How can I analyze the symbolic purpose of the naked blonde in “Battle Royal” by Ellison? What is her purpose in the text and how does it relate to the story’s exploration of racism and the American dream?
The story “Battle Royal” by Ralph Ellison, although originally published as a stand-alone story, eventually evolved into the first chapter of Ellison's novel The Invisible Man. It is the story of the coming of age of an unnamed narrator, who is struggling to discover his own identity as a man, an adult, and an African-American.
As you write your essay on the symbolic role of the nude woman, you should consider the links between patriarchy and racial oppression. Both the nude woman and the black boys are figures oppressed by patriarchy, without power. They both serve as a form of spectacle, or objects of what Lacan terms "the gaze," a position which deprives them of agency and identity, constituting them as projections of the desires of the spectators.
In most coming-of-age stories, there is some form of sexual initiation. Here, however, the narrator does not have an opportunity to engage in some form of active sexual maturation. Rather than having a relationship to the woman, he, like the woman, is simply entertainment for the older white men.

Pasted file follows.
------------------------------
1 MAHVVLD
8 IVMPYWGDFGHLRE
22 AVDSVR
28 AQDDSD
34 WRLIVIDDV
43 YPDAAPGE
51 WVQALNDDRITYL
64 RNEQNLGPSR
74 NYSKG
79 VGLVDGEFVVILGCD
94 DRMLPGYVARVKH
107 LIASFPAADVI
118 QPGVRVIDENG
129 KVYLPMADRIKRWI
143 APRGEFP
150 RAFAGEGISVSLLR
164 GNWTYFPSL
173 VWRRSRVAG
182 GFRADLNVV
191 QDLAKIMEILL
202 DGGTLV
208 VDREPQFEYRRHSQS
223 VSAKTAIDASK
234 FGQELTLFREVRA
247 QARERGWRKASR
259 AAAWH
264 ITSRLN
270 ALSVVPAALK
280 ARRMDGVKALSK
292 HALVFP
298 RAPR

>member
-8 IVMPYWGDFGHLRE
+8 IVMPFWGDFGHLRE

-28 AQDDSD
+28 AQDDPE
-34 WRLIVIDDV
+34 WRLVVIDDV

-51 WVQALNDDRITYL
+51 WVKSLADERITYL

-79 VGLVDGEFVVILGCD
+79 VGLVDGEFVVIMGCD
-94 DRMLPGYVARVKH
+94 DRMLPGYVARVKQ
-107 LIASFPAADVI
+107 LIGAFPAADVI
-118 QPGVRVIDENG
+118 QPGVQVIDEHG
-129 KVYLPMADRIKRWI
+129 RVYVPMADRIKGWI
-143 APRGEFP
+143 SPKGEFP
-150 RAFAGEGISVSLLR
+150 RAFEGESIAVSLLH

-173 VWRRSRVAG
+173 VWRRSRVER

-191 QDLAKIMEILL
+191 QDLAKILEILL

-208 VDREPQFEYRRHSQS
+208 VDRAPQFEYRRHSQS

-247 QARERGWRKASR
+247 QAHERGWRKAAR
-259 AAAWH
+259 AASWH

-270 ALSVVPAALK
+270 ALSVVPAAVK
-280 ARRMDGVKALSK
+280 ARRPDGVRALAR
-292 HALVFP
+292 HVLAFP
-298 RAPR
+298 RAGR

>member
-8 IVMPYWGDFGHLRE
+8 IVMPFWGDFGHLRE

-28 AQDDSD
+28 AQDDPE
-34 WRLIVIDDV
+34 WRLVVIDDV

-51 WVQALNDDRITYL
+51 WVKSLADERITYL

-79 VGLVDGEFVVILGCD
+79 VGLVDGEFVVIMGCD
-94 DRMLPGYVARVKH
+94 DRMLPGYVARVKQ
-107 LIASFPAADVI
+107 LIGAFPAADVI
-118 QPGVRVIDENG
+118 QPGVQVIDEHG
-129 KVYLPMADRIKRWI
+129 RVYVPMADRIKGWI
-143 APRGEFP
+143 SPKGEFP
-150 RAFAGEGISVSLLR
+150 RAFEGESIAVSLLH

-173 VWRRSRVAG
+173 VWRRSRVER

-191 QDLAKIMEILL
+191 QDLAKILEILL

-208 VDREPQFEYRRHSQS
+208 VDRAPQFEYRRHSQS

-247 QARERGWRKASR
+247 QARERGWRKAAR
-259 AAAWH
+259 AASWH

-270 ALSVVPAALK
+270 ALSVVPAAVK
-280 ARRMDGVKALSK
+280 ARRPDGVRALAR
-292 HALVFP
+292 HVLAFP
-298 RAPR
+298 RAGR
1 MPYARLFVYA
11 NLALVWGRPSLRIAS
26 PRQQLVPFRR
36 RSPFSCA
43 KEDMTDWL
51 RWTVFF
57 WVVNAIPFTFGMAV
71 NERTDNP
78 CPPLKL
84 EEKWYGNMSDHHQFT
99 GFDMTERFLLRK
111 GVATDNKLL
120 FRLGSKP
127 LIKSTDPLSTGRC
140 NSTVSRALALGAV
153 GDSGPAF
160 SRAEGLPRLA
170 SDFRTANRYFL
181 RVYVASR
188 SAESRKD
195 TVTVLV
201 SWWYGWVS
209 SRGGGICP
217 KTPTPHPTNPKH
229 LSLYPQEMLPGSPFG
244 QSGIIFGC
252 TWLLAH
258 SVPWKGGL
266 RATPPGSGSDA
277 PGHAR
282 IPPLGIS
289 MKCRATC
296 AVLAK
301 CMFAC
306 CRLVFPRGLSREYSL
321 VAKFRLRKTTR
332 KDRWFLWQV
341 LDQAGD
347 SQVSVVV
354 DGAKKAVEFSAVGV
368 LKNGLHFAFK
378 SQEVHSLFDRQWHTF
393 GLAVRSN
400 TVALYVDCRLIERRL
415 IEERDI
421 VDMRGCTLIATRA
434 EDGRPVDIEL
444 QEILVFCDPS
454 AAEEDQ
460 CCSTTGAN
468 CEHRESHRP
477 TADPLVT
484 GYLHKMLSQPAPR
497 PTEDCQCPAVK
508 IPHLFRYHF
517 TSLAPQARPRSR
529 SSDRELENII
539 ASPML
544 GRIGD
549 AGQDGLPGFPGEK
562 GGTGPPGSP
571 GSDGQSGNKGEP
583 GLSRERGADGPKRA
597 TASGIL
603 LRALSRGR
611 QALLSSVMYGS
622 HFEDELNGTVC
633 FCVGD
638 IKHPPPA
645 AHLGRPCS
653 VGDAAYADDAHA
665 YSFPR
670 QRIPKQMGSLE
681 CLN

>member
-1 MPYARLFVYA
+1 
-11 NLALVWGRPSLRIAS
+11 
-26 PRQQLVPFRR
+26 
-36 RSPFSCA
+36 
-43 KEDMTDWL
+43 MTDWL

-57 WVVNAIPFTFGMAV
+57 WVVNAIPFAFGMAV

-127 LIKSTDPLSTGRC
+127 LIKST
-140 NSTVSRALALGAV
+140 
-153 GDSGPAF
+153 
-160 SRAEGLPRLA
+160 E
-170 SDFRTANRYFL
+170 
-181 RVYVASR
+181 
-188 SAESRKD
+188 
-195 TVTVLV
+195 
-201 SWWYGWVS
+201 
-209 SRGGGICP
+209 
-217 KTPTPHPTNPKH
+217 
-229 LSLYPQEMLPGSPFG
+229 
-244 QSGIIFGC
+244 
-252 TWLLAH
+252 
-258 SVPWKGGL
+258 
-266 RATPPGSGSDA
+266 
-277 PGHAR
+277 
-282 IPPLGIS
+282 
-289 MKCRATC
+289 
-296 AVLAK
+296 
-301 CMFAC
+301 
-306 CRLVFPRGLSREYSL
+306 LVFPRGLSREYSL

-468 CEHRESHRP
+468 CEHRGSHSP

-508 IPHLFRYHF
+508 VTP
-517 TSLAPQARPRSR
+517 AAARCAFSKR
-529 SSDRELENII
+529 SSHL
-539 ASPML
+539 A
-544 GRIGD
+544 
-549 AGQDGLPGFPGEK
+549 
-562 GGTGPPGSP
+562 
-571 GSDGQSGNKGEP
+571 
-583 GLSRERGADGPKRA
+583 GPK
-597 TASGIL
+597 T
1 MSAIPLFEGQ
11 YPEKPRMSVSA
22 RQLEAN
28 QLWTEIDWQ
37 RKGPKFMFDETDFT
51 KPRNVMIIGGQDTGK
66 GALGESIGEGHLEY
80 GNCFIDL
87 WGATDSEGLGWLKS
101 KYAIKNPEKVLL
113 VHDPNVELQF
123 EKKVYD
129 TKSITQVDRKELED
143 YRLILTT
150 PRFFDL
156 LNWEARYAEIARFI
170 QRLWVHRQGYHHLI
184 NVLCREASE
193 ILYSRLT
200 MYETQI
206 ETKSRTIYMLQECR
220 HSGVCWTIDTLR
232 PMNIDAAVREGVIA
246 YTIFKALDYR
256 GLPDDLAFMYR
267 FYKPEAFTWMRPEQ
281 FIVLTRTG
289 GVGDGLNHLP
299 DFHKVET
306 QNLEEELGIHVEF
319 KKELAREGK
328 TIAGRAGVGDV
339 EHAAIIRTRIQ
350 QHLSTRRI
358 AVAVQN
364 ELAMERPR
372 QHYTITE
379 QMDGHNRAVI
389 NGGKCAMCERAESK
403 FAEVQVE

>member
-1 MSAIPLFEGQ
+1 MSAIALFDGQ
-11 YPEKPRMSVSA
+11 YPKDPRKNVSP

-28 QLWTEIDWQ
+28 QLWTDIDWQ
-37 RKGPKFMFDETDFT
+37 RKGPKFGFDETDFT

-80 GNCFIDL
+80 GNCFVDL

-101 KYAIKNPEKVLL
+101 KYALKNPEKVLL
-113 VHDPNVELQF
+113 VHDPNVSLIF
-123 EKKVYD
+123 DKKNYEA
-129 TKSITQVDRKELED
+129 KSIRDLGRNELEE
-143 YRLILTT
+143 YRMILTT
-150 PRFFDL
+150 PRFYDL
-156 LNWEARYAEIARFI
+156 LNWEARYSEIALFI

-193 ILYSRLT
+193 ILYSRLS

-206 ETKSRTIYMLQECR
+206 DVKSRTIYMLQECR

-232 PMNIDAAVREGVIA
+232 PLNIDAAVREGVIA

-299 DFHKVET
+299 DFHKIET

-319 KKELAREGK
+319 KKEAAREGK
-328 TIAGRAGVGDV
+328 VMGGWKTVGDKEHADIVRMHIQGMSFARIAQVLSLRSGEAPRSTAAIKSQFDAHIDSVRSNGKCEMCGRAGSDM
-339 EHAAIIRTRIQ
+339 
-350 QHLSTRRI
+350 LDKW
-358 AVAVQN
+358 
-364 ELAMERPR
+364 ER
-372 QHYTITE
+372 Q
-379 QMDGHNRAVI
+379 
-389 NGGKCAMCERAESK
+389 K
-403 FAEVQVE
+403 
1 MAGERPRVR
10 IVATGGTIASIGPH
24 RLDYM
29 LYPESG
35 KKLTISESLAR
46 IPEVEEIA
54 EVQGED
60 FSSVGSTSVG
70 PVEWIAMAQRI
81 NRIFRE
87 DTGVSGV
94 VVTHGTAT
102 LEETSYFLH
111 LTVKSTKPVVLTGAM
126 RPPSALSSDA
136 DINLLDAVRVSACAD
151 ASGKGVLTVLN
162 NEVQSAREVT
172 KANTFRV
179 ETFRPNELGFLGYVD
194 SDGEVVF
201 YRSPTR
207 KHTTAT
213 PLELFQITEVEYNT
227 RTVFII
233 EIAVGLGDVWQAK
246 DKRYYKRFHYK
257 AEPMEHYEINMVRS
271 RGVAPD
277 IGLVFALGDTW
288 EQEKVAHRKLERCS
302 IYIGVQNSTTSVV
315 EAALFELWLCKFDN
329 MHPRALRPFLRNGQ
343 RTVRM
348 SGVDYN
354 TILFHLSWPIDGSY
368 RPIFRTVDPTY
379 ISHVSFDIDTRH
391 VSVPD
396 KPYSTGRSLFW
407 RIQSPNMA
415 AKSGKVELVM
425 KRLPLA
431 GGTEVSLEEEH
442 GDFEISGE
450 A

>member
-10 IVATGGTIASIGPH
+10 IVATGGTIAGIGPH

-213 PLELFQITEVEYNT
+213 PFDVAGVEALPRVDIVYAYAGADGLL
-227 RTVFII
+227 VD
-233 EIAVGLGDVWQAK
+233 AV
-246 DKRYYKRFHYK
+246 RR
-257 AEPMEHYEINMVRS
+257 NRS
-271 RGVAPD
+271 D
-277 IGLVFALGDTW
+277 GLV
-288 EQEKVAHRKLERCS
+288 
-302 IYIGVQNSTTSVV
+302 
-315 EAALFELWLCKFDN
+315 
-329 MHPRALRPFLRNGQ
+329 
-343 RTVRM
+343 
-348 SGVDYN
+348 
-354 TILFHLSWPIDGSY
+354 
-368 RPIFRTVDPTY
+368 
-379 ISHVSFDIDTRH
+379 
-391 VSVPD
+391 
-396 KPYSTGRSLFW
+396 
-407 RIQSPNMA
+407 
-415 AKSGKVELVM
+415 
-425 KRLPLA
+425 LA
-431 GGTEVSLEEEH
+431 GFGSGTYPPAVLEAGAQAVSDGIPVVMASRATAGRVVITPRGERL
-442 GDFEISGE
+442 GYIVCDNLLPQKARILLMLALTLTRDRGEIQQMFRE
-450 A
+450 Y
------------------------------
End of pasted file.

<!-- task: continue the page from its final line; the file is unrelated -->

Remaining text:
As you work on your essay, you will want to think about how the stereotypical American Dream of the period in which Ellison was writing would include the young male protagonist succeeding in obtaining the blonde girl as a reward for overcoming obstacles in his life. Here, though, the disempowered African-American narrator is excluded from that system of blonde-white-female-as-reward, and himself, like the woman, is deprived of any independent identity or will, other than the ability to think subversively while his actions are constrained.